The US Federal Reserve will step back on to centre stage this month with everyone wanting to know whether they’ll hike rates in December. The market had only given a 35 per cent chance to a December rise but this flipped dramatically to 70 per cent when the latest US employment report was released.
The game changing report was strong in all aspects – the unemployment rate, the number of new jobs and a fall in the under-employed rate to less than 10 per cent. Most importantly, there was a strong increase in wage growth – 2.5 per cent – the strongest annual wage growth since mid-2009.
Wage growth is a proxy for inflation so the Fed will view this as inflationary pressure and it will give them more comfort to raise rates. Wage growth also means US employees are getting richer. If the Fed doesn’t raise rates now and quicker than expected, the increase in wealth will be saved and not spent. And the US needs it to be spent to keep momentum going in the economy.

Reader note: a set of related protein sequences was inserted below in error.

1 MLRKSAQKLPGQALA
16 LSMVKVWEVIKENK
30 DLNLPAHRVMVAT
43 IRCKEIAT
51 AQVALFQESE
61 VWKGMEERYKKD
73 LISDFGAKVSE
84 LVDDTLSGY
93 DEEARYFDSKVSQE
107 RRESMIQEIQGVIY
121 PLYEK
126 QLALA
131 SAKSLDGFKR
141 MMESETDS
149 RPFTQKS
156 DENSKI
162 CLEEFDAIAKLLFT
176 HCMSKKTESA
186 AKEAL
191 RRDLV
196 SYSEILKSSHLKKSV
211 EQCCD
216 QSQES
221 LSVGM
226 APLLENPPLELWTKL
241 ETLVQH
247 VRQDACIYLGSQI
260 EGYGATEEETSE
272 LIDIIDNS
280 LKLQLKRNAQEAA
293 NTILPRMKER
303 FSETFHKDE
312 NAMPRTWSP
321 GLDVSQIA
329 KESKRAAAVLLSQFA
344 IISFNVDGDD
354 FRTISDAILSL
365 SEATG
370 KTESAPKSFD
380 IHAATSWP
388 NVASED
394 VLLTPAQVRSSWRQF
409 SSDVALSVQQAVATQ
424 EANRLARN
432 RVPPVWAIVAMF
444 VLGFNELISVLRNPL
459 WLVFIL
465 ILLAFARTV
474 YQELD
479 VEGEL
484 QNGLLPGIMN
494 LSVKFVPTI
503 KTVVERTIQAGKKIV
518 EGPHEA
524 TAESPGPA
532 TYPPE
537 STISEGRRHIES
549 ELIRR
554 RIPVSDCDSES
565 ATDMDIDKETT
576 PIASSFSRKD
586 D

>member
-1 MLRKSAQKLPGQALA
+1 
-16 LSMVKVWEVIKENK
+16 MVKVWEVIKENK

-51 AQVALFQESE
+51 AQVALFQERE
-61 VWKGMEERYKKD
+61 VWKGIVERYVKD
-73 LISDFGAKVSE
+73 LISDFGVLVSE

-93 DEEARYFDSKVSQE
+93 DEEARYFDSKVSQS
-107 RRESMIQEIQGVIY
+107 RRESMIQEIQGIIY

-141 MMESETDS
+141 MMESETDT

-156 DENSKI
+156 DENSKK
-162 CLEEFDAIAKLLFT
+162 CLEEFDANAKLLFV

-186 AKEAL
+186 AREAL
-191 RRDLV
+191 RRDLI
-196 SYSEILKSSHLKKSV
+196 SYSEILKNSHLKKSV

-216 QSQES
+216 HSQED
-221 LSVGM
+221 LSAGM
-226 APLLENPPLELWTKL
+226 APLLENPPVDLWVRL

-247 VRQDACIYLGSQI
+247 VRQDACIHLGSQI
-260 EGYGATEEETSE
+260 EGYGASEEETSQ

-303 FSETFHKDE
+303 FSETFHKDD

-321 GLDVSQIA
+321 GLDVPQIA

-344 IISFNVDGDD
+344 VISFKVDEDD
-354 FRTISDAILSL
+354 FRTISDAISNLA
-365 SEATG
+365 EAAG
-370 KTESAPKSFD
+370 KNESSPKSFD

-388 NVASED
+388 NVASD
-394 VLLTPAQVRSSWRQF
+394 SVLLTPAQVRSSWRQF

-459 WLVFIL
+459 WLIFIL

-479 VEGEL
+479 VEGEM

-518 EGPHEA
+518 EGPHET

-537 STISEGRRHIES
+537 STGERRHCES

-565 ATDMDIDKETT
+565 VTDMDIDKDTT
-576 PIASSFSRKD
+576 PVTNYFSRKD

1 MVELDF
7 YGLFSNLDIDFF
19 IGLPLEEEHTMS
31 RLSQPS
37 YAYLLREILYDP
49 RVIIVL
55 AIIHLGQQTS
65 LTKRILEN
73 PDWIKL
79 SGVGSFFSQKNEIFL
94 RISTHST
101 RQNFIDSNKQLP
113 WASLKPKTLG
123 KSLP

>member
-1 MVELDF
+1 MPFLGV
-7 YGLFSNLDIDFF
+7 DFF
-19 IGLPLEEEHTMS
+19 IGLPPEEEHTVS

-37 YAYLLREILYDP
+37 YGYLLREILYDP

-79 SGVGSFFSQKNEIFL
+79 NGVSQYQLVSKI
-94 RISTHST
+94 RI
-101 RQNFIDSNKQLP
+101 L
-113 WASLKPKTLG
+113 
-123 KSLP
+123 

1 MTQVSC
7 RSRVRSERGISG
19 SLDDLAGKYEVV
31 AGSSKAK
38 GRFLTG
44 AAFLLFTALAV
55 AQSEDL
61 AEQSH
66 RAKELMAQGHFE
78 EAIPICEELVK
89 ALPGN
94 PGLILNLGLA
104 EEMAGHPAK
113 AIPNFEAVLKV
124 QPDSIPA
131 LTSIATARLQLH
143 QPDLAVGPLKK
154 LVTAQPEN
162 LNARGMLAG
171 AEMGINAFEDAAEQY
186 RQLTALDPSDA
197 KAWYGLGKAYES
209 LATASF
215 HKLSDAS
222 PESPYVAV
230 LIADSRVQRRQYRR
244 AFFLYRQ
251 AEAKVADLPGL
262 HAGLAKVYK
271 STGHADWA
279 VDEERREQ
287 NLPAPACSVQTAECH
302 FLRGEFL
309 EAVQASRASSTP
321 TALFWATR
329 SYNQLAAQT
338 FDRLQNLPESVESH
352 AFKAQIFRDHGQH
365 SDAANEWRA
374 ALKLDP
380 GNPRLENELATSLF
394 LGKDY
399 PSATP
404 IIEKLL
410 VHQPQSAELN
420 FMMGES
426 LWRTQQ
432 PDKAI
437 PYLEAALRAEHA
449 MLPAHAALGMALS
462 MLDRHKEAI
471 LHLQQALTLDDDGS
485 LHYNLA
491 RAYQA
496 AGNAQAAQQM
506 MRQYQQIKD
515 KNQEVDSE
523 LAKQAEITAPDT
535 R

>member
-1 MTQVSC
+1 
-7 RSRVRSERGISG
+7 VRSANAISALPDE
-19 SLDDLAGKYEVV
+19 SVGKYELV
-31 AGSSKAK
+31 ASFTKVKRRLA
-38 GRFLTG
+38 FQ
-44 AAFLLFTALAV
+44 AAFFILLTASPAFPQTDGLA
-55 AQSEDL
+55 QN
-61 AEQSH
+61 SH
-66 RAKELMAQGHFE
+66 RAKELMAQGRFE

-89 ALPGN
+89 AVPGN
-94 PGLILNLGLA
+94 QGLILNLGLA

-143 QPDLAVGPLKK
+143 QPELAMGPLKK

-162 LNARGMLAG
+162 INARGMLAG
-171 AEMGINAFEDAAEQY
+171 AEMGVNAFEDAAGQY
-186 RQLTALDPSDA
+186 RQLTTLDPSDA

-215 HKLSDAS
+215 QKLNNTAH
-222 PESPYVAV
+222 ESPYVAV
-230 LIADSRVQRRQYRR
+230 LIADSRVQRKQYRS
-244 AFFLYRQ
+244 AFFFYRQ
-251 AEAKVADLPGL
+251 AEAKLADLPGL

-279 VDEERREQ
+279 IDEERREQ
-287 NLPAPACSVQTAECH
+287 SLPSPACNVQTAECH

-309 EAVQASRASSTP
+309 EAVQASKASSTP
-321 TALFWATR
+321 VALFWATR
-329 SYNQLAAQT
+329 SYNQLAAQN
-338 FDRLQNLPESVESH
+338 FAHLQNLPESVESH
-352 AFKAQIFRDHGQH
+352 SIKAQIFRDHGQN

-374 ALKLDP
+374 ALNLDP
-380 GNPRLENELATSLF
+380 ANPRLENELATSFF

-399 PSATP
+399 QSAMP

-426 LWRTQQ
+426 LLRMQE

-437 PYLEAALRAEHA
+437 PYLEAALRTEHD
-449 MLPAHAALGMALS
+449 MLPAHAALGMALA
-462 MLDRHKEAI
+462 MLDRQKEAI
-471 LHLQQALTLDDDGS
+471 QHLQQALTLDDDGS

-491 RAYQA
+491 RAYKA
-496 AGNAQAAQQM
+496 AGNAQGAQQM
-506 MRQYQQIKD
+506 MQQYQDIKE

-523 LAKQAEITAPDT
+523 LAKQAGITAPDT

Of course, there is still one more employment number due out before the December meeting so it’s not a given that rates will be hiked.
The response to the latest jobs report from the foreign exchange and fixed income markets was exactly as expected. The US Dollar strengthened against all currencies and bond yields rallied.
The reaction from equity markets, however, was harder to predict. Overall, they’ve been pretty quiet which speaks to equity resilience. This is also consistent with the view that the market was much more fearful of the opaque China policy than it was about the Fed. But with fear about China abating, the Fed’s decision will again dominate the market.
Another thing to keep in mind is that so far this year the markets have followed seasonal expectations – rally into Feb, sell in May etc etc. If the trends hold true, we should therefore see the Christmas rally beginning in mid-November.